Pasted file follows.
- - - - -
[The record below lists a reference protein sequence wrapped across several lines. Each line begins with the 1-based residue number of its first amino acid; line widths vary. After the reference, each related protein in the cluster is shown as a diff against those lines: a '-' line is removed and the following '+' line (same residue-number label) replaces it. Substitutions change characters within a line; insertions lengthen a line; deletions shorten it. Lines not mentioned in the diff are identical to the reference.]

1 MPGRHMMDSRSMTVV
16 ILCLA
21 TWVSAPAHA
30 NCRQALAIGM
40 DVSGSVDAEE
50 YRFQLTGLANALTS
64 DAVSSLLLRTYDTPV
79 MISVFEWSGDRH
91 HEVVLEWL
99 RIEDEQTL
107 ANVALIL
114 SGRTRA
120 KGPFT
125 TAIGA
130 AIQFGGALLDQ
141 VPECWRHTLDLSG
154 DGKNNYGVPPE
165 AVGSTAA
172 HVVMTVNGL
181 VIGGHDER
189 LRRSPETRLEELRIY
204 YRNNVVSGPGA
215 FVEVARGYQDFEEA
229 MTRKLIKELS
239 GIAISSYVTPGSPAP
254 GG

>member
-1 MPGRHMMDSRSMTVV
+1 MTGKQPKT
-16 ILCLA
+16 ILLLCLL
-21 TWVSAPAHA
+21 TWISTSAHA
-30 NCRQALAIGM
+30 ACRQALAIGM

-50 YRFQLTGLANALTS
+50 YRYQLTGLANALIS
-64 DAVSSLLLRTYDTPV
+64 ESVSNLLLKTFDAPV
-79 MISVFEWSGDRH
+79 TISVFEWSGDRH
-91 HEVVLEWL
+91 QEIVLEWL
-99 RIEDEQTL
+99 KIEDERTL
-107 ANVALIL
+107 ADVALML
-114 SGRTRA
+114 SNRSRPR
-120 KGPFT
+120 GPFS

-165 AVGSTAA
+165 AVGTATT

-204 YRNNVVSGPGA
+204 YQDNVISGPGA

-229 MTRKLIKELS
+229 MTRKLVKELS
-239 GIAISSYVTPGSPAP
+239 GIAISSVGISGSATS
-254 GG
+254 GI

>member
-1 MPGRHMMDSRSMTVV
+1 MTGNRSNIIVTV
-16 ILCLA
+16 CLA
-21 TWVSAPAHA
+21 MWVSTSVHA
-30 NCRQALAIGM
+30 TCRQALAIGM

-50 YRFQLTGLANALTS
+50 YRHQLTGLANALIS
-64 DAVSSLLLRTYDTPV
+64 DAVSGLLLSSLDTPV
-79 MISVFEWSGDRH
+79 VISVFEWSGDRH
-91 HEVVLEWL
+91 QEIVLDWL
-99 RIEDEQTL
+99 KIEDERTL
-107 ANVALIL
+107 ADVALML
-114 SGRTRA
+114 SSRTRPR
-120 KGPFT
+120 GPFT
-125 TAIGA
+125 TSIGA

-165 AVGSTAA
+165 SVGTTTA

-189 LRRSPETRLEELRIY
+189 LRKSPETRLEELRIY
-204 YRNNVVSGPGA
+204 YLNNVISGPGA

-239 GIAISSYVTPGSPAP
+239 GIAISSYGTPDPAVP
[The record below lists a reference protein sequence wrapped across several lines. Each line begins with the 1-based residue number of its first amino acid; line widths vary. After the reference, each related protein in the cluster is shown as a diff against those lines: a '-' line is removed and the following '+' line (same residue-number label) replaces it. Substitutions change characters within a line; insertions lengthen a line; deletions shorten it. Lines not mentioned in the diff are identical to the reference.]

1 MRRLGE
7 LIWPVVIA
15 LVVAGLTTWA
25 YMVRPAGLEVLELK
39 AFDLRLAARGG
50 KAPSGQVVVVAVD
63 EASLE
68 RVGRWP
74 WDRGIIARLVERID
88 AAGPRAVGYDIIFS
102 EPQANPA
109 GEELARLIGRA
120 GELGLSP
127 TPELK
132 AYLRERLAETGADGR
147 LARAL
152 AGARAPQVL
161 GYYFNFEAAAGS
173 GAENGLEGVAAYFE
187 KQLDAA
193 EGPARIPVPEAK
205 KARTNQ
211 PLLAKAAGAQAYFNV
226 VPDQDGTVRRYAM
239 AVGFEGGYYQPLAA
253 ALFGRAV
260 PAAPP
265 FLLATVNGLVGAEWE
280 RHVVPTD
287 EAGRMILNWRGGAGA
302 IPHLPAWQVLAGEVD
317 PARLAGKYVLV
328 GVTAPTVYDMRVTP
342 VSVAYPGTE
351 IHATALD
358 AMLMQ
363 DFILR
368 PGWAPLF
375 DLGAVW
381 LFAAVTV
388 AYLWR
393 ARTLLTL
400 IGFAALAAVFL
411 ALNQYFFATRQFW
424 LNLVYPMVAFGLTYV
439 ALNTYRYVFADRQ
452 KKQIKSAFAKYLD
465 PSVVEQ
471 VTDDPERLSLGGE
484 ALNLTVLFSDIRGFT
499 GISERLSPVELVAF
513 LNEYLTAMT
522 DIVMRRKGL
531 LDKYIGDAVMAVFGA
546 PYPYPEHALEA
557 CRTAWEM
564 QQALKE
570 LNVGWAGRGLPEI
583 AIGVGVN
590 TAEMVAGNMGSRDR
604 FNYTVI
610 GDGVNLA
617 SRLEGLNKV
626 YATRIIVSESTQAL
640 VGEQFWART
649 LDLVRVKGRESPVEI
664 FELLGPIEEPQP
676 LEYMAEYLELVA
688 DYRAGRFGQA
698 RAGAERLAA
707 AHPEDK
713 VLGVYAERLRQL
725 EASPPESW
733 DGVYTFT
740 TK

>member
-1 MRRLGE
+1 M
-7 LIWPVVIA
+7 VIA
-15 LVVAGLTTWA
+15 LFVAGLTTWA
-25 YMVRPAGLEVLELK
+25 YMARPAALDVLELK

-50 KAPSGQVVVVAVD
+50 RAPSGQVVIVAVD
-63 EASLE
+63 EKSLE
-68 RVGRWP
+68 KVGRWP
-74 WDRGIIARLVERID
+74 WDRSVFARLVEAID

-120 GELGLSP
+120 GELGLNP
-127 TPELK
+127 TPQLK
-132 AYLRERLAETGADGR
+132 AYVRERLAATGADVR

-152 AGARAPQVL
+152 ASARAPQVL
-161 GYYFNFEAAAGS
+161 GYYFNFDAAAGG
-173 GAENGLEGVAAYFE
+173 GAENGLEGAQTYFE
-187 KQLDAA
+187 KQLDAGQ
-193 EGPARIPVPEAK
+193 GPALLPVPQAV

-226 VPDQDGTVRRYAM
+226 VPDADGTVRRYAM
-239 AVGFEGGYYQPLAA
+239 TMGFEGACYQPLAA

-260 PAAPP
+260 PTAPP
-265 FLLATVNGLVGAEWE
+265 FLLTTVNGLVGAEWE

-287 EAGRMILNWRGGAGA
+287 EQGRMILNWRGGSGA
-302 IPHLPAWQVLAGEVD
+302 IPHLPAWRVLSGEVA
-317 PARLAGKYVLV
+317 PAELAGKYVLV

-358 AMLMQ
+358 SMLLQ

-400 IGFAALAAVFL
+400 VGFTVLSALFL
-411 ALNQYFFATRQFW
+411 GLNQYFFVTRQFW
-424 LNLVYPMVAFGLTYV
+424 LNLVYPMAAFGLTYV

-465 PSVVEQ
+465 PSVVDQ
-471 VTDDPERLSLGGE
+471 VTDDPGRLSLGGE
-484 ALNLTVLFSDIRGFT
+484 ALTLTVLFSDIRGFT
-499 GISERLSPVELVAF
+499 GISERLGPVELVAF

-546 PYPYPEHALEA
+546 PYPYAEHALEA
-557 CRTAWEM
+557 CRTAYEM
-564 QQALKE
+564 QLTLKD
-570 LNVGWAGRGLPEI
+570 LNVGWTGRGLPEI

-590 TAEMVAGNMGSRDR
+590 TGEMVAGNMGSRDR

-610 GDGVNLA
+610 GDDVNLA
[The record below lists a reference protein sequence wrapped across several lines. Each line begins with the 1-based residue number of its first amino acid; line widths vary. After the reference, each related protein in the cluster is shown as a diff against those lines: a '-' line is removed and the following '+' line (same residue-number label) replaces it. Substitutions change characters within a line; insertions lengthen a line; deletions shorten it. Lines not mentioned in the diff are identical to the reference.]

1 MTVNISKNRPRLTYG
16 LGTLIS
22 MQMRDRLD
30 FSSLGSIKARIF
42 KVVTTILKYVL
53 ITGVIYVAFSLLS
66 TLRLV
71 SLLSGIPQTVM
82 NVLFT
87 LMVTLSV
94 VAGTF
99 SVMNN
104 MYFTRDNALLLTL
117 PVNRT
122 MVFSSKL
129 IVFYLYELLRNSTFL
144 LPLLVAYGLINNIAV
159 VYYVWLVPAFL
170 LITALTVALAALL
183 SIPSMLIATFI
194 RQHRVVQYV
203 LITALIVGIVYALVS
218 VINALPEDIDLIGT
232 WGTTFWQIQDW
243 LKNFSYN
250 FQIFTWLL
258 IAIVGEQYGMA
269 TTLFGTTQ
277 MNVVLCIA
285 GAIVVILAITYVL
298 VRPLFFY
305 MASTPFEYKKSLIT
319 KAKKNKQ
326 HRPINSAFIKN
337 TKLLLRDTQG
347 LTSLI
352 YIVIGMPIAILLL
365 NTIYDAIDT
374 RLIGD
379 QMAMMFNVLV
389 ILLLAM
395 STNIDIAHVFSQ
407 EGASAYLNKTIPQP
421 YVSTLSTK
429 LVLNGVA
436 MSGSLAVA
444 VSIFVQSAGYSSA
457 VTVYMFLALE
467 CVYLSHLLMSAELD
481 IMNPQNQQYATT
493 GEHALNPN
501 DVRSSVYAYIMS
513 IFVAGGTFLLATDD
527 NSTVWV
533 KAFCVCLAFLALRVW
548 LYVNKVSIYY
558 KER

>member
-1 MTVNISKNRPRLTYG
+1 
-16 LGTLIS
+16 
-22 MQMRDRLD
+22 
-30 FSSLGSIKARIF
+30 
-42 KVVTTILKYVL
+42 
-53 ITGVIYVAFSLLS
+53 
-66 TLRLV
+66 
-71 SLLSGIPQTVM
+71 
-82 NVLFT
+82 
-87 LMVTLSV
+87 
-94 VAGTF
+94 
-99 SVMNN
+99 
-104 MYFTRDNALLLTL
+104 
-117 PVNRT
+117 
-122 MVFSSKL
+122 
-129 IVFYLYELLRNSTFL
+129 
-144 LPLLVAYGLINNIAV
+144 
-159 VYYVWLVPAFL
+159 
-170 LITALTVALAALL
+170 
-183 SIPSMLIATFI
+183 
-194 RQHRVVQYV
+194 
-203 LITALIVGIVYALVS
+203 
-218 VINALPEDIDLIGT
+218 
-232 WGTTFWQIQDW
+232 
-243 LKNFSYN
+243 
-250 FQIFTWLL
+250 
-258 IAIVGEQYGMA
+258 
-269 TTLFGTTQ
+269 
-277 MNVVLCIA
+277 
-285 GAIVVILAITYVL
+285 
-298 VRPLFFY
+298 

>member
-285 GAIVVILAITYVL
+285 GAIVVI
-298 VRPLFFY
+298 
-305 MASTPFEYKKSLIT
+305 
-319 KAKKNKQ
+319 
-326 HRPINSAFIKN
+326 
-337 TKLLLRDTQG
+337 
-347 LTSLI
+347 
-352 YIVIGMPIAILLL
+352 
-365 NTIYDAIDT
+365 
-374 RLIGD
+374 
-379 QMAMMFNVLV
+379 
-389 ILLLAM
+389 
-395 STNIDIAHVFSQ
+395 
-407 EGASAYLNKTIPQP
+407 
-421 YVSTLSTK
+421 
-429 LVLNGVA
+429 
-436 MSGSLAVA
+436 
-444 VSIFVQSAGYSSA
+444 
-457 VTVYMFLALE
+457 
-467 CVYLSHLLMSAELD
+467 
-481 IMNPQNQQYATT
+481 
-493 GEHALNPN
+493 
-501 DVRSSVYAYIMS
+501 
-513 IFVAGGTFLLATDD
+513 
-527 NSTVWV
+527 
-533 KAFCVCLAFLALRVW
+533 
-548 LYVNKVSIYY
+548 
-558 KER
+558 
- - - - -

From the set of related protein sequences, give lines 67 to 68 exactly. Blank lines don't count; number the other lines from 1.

+16 CLA
-21 TWVSAPAHA